Chicagoland's Only Aviation Museum

Special Museum Programs for Schools

The World Record Paper Airplane

Excerpts From The World Paper Airplane Book By Ken Blackburn and Jeff Lammers and Super Wings by Peter Clemens

On February 17, 1994 in an American Airlines hanger at New York's John F. Kennedy Airport with a 200 foot, 100 million dollar DC-10 aircraft as a backdrop, Key Blackburn, an aero-space engineer for McDonnell Douglas, set the paper airplane duration record at 18.8 seconds for the Guinness Book of World Records, a record that still stands today. On that same date Tony Fleltch set the paper airplane distance record at nearly 200 feet.

Why Do Airplanes Fly?

Paper airplane operate on the same principle as real airplanes. Both are controlled by four basic forces: Lift, Gravity, Thrust and Drag. These forces act the same way on a bird, flying squirrel, or butterfly. Everything that flies is affected by these forces.

Basic Forces

THRUST: The force that moves the aircraft forward through the air counteracting the force of Drag. LIFT: Air flowing over and under the wing creates lift which counteracts the force of Weight.
DRAG: The force of aircraft acts like an anchor to slow the airplane down. Drag is created by lift and the act of moving the air out of the way as the aircraft moves forward. WEIGHT: The force gravity on the aircraft that constantly pulls the aircraft towards the ground.

Gravity vs. Lift

Gravity is the force that try's to pull all objects back to earth, while lift keeps objects in the air. As an airplane flies, its wings are angles with the front edges higher than the back edges. This causes the air going over the top of the wings to speed up slightly as it gets sucked downward across the wing. The air traveling under the wing slows down a bit as it get shoved by the bottom of the wing. This speeding up and slowing down of the sir is what creates lift. When air speeds up its pressure is reduced, and when the air slows down its pressure is increased. Therefore, the air that speeds up over the wing creates a slight suction which pulls upward on the wing. At the same time, the air below the wing creates extra pressure which pushes upward on the wing. Lift is a combination of these two forces. During level flight both lift and gravity (weight) are balanced (pulling equally). If lift pulls harder than gravity, the plane begins to climb, if gravity pulls harder the plane begins to descend. So lift and gravity tug up and down on an airplane.

Drag vs. Thrust

Drag and thrust on the other hand are pulling an airplane forward and aft. Drag pulls back on an airplane and slows it down. Most drag comes from air resistance. Much the same resistance as you feel walking against the wind on a windy day. Thrust is the force that moves something forward through the air. Real airplanes get their thrust from a propeller or a jet engine. Paper airplanes get thrust from your arm. A throw or thrust also gives your paper airplane it's initial speed.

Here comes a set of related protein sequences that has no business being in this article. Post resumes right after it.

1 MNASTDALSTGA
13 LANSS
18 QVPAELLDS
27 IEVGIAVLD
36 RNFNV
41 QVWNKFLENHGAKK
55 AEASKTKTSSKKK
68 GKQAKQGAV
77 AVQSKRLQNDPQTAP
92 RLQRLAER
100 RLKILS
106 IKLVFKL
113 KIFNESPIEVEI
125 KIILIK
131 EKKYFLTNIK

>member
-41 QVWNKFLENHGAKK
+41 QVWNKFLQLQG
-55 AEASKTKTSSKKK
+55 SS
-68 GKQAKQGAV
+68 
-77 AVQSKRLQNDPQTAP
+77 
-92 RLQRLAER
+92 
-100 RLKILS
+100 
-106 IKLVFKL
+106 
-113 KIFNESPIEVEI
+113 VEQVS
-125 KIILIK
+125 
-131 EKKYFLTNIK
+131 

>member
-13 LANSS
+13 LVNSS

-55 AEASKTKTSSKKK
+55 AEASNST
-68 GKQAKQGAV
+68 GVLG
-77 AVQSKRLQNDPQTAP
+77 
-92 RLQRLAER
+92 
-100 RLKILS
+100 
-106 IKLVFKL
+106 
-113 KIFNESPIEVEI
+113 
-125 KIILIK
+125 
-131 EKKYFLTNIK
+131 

Elevators and Rudders

Adjusting the elevators or pitch is the most important thing you can do to prevent your plane from diving or "stalling". The elevator is a horizontal section of the plan , normally the back edge of the wing or the tail. Bending the elevator up or down changes how high or low the airplane flies. If a paper airplane climbs, slows, then dives, it has stalled and one of two things is wrong. You may have thrown the airplane upward with too much speed, or the elevator is bent up too much. Fix this by bending the elevator down just a little. If the plane flies too slowly and you want it to fly faster, bend the elevator down.

Most paper airplanes will have a tendency to veer to the left or the right when they are first thrown. They can be adjusted using the back end of your paper airplane or the rudder which is used to steer much the same as a rudder on a boat. Before adjusting the rudder, make sure the wing tips of your airplane lie above the airplane body so the wings form a "Y" shape with the body, this allows the plane to respond properly to the rudder. If your plane turns to the right, bend the rudder to the left. If the airplane turns to the left, bend the rudder to the right.

Secrets of a Perfect Flight

One key element to making a record breaking paper airplane is in the fold. Use your fingernail or the flat side of a pencil to make a sharp crease. Keep your wing surface flat and smooth. This is called an airfoil or the shape of the wing when you look at it from the side. Adjust your wings so both wing tips are a little above the body in that "Y" shape mentioned earlier and avoid warped wings, it is necessary to get both wing angles the same. Do not bend the elevator areas straight up or down, just bend them a little. When you've finished with your adjustments and are ready to launch your plane be sure to hold the fuselage or center of the plane near the front. Then move your whole arm forward and let go, throw gently but firmly. Do not throw the plane straight up into the air instead make sure that the nose is pointed slightly down, instead of straight ahead.

Good Luck and Happy Flying

Please call (630) 466-0888 about booking a tour or educational presentation.


Air Classics Museum of Aviation
43W624 US Route 30
Sugar Grove, IL 60554
Phone: (630) 466-0888


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